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    Biophilic design: it’s intuitively obvious but we need to document it

    Nathan Johnson

    American sustainability consulting and strategic planning firm Terrapin Bright Green has released a white paper that promises to guide building designers towards more environmentally connected outcomes.

    14 Patterns of Biophilic Design: Improving Health & Well-Being in the Built Environment consolidates decades of research and discoveries that highlight a human being’s innate need to connect with the natural environment.

    The Terrapin document goes further than just abstract observations however, and offers 14 building design interventions that can be incorporated to facilitate this human connection to nature through built form.

    William Browning, Terrapin partner and co-author of 14 Patterns of Biophilic Design, believes that by incorporating such design interventions, productivity gains will be seen in office buildings and healing rates will be improved in healthcare settings.

    “The positive outcome of experiences enabled by biophilic design can be seen in stress reduction, improved cognitive function and enhanced creativity,” he said.

    “In healthcare settings, there are a number of studies that indicate improved healing rates and better outcomes.”

    THE DESIGN INTERVENTIONS


    The New York Skyline. Image: Iwan Baan.

    In an interview with Architecture & Design Browning explained that the many ways that humans can be positively reconnected with nature can be grouped in three main categories:

    1. Nature in the Space, which is about direct experiences of biotic and abiotic components of nature;
    2. Natural Analogues, which is about experiences of abstractions of nature and natural systems;
    3. Nature of the Space, which is about characteristics of spatial conditions found in preferred human habitats.

    Within the three categories are a total of 14 patterns that describe design interventions that enable the human connection to nature.

    Nature in the Space

    1. Visual Connection to Nature
    2. Non-Visual Connection to Nature
    3. Non-Rhythmic Sensory Stimuli
    4. Thermal & Airflow Variability
    5. Presence of Water
    6. Dynamic & Diffuse Light
    7. Connection to Natural Systems

    Natural Analogues

    1. Biomorphic Forms & Patterns
    2. Material Connection to Nature
    3. Complexity & Order

    Nature of the Space

    1. Prospect
    2. Refuge
    3. Mystery
    4. Risk/Peril

    BIOCLIMATIC VERSUS BIOPHILIC DESIGN

    Following a recent article titled Why biophilic architecture works: five reasons and case studies, response from our readers was mixed. Some pointed out that harnessing nature in design is not a new concept:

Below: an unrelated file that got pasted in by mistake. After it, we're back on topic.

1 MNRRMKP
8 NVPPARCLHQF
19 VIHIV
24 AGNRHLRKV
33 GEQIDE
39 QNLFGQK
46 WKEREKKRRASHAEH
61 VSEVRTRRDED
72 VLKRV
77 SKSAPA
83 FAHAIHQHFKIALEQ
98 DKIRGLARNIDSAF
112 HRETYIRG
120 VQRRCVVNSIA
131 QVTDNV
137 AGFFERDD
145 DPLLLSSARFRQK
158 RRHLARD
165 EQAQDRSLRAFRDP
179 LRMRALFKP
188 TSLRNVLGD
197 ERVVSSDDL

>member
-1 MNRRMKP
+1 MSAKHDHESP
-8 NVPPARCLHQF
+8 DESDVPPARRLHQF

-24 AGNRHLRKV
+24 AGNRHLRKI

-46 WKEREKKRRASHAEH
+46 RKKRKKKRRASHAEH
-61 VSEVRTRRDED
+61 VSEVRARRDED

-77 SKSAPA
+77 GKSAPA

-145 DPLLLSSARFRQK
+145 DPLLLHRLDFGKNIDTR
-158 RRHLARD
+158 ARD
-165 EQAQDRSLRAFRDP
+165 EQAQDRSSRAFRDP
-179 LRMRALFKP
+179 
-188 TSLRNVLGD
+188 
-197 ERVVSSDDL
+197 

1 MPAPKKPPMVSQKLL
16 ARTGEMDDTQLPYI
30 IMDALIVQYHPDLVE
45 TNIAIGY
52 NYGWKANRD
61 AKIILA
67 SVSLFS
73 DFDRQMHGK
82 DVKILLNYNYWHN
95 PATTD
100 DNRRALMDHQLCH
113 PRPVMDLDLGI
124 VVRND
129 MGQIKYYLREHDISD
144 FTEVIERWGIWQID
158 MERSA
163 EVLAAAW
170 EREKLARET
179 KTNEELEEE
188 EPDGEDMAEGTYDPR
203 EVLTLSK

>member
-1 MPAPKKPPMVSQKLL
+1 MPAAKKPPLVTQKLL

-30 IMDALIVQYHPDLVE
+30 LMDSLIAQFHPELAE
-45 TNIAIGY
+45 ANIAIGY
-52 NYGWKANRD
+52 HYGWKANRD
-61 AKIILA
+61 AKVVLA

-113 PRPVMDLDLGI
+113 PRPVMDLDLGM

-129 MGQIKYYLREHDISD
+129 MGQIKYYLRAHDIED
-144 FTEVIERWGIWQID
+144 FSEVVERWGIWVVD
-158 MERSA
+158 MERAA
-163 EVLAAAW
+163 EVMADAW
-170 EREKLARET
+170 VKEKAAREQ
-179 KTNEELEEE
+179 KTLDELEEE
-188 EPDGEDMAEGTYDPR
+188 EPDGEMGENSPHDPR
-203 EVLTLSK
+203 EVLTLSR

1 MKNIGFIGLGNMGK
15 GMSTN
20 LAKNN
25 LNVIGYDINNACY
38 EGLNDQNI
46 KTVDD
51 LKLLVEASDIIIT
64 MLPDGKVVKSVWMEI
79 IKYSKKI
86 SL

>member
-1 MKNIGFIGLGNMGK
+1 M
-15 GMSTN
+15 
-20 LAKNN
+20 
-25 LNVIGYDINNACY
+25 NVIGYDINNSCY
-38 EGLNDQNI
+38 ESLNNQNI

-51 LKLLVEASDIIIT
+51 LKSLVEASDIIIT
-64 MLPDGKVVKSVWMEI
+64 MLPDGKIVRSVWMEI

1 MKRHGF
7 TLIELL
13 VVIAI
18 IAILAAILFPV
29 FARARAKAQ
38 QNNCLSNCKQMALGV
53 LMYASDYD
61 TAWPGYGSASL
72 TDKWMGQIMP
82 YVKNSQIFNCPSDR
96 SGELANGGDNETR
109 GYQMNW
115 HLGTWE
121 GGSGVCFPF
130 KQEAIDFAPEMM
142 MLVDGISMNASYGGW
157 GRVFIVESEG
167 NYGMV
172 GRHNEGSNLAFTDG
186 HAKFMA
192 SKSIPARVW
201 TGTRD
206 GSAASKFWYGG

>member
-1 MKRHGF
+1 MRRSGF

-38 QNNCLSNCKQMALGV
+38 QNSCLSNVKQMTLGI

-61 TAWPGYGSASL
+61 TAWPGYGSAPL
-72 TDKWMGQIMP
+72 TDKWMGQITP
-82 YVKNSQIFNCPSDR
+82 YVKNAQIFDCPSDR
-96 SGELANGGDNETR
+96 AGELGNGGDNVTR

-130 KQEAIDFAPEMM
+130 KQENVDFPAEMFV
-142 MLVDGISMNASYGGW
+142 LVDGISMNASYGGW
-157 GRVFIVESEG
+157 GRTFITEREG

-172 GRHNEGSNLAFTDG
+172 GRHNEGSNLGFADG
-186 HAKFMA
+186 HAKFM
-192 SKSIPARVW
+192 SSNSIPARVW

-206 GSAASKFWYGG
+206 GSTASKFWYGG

“This is not about biophilia, or ‘biophilic architecture’; whatever that is,” said one reader.
    “This is what architects and designers have done for thousands of years, for example the Roman villas.”

    Others pointed out examples of other centuries’ old bioclimatic architecture and more recent works from the past decades such as the 1967 Ford Foundation Building atrium (Top right) by Kevin Roche, John Dinkeloo & Associates. (Image: Places Journal)

    But when quizzed on the difference between these projects and biophilic design, Browning pointed out that there is a distinction between bioclimatic and biomimetic design versus biophilic architecture.

    “Bioclimatic design responds to the specific climatic and weather patterns of a site and biomimetic design uses nature as source of inspiration for design,” he explained.

    “Biophilia is the innate human need to connect with nature, with the result being improvements in our health and wellbeing.  Biophilic design is focused on the enabling a human connection to nature in the built environment.”

    He did admit though that while the studies on biophilic design are relatively new, the practice is not.

    “Many components of biophilic design have been used intuitively and intentionally throughout the history of human construction. 

    “The landscape management in cultures worldwide frequently resulted in the creation and maintenance of savannah habitats, a genetic memory of our place of origin on the savannahs of Africa. 

    “The earliest known stone structures are decorated with carvings of animals.  And, particularly in religious structures we recreate spatial experiences that occur in important natural habitats.”

    Browning sees biophilic design as complementary to green building efforts and believes that although it is a young field of inquiry, the results from studies speak for themselves.

    “Most green building efforts focus on important concerns related to energy, water, materials and indoor-environmental quality. Biophilic design takes the next step to address the wellbeing of the occupants.”

     

     

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